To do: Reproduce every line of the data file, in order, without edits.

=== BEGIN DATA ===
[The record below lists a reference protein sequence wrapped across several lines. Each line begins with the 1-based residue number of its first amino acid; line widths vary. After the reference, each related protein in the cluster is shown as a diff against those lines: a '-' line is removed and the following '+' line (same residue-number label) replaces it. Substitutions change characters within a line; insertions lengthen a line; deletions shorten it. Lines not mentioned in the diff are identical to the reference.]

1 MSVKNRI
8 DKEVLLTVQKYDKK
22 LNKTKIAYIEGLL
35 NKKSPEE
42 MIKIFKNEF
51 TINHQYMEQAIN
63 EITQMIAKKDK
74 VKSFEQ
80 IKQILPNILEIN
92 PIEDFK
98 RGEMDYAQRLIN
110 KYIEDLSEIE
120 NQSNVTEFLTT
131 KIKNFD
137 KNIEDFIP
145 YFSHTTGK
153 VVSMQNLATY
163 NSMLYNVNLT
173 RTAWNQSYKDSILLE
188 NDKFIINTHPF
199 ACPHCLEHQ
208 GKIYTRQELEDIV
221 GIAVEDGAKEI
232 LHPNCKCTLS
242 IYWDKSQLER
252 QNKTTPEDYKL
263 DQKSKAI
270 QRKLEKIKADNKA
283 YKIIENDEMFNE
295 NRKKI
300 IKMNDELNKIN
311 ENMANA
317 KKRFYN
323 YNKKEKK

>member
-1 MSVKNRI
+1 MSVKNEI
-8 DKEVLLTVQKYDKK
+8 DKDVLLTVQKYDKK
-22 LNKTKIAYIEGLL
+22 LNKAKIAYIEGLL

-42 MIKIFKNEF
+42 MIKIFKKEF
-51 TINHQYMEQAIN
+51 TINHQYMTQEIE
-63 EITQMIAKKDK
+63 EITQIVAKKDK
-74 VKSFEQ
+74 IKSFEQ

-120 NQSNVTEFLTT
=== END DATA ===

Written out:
[The record below lists a reference protein sequence wrapped across several lines. Each line begins with the 1-based residue number of its first amino acid; line widths vary. After the reference, each related protein in the cluster is shown as a diff against those lines: a '-' line is removed and the following '+' line (same residue-number label) replaces it. Substitutions change characters within a line; insertions lengthen a line; deletions shorten it. Lines not mentioned in the diff are identical to the reference.]

1 MSVKNRI
8 DKEVLLTVQKYDKK
22 LNKTKIAYIEGLL
35 NKKSPEE
42 MIKIFKNEF
51 TINHQYMEQAIN
63 EITQMIAKKDK
74 VKSFEQ
80 IKQILPNILEIN
92 PIEDFK
98 RGEMDYAQRLIN
110 KYIEDLSEIE
120 NQSNVTEFLTT
131 KIKNFD
137 KNIEDFIP
145 YFSHTTGK
153 VVSMQNLATY
163 NSMLYNVNLT
173 RTAWNQSYKDSILLE
188 NDKFIINTHPF
199 ACPHCLEHQ
208 GKIYTRQELEDIV
221 GIAVEDGAKEI
232 LHPNCKCTLS
242 IYWDKSQLER
252 QNKTTPEDYKL
263 DQKSKAI
270 QRKLEKIKADNKA
283 YKIIENDEMFNE
295 NRKKI
300 IKMNDELNKIN
311 ENMANA
317 KKRFYN
323 YNKKEKK

>member
-1 MSVKNRI
+1 MSVKNEI
-8 DKEVLLTVQKYDKK
+8 DKDVLLTVQKYDKK
-22 LNKTKIAYIEGLL
+22 LNKAKIAYIEGLL

-42 MIKIFKNEF
+42 MIKIFKKEF
-51 TINHQYMEQAIN
+51 TINHQYMTQEIE
-63 EITQMIAKKDK
+63 EITQIVAKKDK
-74 VKSFEQ
+74 IKSFEQ

-120 NQSNVTEFLTT